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AWIS Announces 2023 Scholarship Cycle is Open
Applications are open for AWIS scholarships, and they have even more to give this year! They'll award up to 13 scholarships for WomenInScience who are pre-doctoral students, women re-entering the workforce, and undergraduate students. You can apply by February 28.
Posted on 12 Dec 2022
I’ve Made More Than 1,700 Wikipedia Entries on Women Scientists and I’m Not Yet Done
“The job that pays me,” Jessica Wade told VICE, smiling, “is that of a material scientist who works on new material technology for a more sustainable future.” So, what’s the non-paying job for the 34-year-old British scientist who works as a research fellow in the Department of Materials at the Imperial College in London? Since 2017, it’s been writing a Wikipedia entry every day, sometimes even two, to highlight the achievements of women scientists whose contributions to the world have either gone unnoticed or remain largely unacknowledged, no thanks to the systemic racial bias in Wikipedia’s coverage as well as that of mainstream media. Wade had been thinking of “equity and representation in science” for a really long time, which is what led her to undertake what would later become an increasingly ambitious project. Having completed both her undergrad and PhD courses in physics, Wade was mindful to the extent her field of study remains largely accessible to people from more privileged socio-economic backgrounds. It’s also a field that is largely dominated by white men.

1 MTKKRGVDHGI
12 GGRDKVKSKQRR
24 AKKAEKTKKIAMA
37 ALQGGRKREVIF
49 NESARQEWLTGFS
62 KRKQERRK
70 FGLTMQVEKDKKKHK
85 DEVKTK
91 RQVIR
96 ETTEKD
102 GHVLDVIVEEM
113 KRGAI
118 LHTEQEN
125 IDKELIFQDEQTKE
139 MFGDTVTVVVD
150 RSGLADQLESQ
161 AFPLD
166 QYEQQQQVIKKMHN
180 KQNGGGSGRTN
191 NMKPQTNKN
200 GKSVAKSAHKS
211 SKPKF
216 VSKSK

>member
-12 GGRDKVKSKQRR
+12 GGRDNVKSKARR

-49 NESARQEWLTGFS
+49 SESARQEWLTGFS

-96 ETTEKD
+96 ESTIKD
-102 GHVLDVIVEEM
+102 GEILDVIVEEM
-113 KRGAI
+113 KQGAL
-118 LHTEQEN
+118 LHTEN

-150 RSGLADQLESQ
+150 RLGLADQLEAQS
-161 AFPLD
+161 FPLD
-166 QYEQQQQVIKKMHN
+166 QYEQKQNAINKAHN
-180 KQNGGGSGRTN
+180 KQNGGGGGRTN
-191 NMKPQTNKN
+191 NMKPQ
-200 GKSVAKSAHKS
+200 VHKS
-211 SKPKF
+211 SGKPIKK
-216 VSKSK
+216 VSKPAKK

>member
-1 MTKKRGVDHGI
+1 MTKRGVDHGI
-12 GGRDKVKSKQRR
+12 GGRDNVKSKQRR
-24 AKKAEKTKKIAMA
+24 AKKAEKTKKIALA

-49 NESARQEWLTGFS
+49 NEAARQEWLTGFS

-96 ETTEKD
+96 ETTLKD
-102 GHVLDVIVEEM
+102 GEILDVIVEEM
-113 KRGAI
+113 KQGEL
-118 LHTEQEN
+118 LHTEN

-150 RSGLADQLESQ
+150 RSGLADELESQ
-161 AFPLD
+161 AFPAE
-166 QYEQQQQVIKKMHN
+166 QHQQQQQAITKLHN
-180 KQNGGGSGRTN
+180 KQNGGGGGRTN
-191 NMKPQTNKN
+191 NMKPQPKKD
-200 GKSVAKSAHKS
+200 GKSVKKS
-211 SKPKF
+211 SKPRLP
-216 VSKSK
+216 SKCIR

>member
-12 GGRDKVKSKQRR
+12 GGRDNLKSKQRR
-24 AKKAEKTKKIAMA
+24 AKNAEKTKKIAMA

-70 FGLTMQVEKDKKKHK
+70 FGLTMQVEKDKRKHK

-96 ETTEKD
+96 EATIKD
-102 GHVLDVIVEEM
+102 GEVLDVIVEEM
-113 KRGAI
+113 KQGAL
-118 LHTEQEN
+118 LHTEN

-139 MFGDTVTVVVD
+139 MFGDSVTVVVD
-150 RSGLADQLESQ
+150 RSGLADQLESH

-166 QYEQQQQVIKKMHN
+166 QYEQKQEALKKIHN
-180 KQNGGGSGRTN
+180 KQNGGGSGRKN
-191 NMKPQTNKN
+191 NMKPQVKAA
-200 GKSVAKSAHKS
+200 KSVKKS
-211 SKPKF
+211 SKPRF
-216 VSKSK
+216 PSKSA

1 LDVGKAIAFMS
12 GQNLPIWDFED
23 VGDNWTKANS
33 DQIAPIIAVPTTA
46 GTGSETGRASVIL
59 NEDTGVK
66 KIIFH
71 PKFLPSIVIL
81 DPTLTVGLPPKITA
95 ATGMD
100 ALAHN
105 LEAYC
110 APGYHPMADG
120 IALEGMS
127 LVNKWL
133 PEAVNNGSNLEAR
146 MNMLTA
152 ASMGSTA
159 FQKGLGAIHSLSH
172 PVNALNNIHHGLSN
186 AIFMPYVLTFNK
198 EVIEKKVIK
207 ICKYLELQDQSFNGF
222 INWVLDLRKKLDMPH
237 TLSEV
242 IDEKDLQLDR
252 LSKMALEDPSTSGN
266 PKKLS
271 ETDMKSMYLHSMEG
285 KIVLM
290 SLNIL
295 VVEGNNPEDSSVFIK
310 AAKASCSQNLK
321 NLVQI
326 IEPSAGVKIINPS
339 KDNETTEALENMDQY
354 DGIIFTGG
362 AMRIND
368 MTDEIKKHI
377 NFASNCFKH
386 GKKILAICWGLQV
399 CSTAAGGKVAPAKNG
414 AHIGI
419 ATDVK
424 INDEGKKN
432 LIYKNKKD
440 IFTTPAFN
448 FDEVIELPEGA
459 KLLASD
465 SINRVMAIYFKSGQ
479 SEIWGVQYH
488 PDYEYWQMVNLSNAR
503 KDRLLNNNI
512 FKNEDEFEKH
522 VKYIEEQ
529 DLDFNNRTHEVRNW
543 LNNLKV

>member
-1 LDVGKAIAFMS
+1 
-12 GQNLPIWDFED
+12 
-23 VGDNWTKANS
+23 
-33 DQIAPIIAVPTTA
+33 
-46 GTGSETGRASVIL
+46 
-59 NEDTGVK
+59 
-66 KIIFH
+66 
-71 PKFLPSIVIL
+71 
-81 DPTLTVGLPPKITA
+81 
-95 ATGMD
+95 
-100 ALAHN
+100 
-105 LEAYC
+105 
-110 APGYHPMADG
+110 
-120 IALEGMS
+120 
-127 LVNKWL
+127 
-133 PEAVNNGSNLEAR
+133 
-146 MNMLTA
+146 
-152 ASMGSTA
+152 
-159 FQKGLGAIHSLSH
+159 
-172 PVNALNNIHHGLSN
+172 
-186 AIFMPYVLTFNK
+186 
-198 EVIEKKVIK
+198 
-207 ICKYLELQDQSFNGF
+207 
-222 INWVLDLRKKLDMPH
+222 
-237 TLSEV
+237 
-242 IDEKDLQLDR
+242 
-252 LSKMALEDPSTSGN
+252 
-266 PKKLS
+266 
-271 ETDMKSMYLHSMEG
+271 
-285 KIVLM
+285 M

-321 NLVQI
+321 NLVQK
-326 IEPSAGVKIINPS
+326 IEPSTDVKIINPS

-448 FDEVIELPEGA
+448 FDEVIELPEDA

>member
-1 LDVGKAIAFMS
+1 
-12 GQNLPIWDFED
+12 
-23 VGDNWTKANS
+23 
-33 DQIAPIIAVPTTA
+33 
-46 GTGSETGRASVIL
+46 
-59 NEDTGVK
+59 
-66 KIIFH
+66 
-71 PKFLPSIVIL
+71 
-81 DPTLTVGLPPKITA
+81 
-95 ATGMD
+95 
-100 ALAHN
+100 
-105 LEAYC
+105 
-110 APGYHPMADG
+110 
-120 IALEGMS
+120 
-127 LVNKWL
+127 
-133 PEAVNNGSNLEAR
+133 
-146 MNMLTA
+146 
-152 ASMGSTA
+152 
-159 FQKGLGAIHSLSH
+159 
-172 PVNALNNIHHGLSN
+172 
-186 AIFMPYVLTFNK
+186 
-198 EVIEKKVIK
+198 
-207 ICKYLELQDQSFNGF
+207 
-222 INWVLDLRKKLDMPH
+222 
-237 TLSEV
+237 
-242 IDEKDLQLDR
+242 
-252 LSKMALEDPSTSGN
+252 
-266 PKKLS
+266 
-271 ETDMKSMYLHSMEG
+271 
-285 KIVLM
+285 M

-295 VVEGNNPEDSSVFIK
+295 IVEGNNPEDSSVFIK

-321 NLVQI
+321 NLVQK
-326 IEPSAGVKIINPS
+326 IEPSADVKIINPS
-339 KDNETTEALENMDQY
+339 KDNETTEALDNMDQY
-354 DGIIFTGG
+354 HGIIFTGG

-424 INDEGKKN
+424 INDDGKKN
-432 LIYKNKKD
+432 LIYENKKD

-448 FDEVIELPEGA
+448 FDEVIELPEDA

Posted on 12 Dec 2022
Moving labs: a checklist for researchers with disabilities
Kelsey Byers outlines some of the things disabled scientists should look out when they are looking to move labs, both at home and abroad. Byers, an evolutionary chemical ecologist who was diagnosed with Ehlers-Danlos Syndrome in her 20s and is now a group leader at the John Innes Institute, a plant and microbial research institute in Norwich, UK, also offers advice on how to talk about disability to potential employers. She is joined by Logan Gin, a STEM education researcher at Brown University in Providence. Gin, who has diastrophic dysplasia dwarfism, describes how his research is helping to identify solutions to support students with disabilities.
Posted on 12 Dec 2022
Excellent Public Speaking for Scientists; AWIS Webinar; 12.8.2022
Like graphing data, choosing controls, or mixing clear solutions - public speaking is a skill any scientist can learn. Public speaking skills are developed over time with practice and experience. Dr. Joanne Kamens offers fundamentals for preparing and delivering a public talk that will keep the audience awake and interested.
Posted on 27 Nov 2022
Saying ‘no’ in science isn’t enough
When women refuse requests to do unrewarded tasks, another female colleague often gets asked instead. In August 2022, a group of female scholars wrote ‘Why four scientists spent a year saying no’: an article about what they had gained by saying no to 100 work-related requests over the course of year. They knew we had found kindred spirits in the authors. They, too, have lost time by saying yes to work that didn’t move their careers forward. That led four female professors, to form the No Club. Over the past decade, they have researched work that doesn’t help to advance careers - an attempt to understand why they, along with many others, were doing so much of it. They gave this work a name: non-promotable tasks (NPTs). Although this work matters to an organization, it brings no external reward or recognition to the individual who does it.
Posted on 27 Nov 2022
The Feminist Test We Keep Failing: Lost Women of Science Podcast